Prolonged tracheostomy bypasses the upper airways leading to absence or reduction of nasal airflow. This altered nasal physiology not only impairs olfaction but also may cause mucociliary dysfunction and consequent nasal crusting and rhinosinusitis.To objectively evaluate the extent of nasal mucociliary impairment in patients with prolonged duration of tracheostomy.This is a prospective case–control study done in a tertiary care center wherein the nasal mucocilary function was assessed by saccharin test in patients who were tracheostomized for a period of more than 4 weeks and the saccharin transit time (time taken to appreciate the sweet taste after endoscopic insertion of saccharin pellet on anterior end of inferior turbinate) was compared by the same test in age and sex matched healthy individuals. The saccharin transit time in the two groups was statistically analyzed using student t-test. Mean saccharin transit time in 30 patients with prolonged tracheostomy was 934.97 s with a standard deviation of 75.95 s whereas in 30 controls, the meantime was 447.4 s with a standard deviation of 63.22 s, which was statistically significant (p < 0.001). Conclusion Prolonged duration of tracheostomy leads to impaired nasal mucociliary clearance, which in turn could cause chronic rhinosinusitis.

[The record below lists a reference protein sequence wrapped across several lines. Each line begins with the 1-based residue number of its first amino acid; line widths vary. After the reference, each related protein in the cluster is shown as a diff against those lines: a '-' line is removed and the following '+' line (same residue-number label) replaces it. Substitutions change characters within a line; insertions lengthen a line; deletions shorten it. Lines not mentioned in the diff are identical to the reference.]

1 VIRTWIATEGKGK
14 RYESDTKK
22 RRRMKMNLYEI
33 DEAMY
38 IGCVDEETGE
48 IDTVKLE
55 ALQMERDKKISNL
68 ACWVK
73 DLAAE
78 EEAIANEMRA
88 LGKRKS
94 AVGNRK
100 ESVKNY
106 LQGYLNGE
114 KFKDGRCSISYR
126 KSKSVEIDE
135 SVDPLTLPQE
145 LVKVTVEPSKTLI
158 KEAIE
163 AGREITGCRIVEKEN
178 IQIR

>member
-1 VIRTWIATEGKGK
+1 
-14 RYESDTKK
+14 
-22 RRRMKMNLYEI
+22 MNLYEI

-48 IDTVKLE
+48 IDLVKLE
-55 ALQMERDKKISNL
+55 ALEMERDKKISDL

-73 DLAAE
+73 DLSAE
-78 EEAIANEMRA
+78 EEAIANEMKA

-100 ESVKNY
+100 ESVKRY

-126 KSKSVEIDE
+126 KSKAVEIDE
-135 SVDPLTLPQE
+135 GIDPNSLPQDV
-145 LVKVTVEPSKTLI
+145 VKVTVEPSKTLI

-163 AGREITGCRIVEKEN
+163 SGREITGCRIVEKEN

|Journal||Indian Journal of Otolaryngology and Head and Neck Surgery|
|Publication status||Accepted/In press - 2021|
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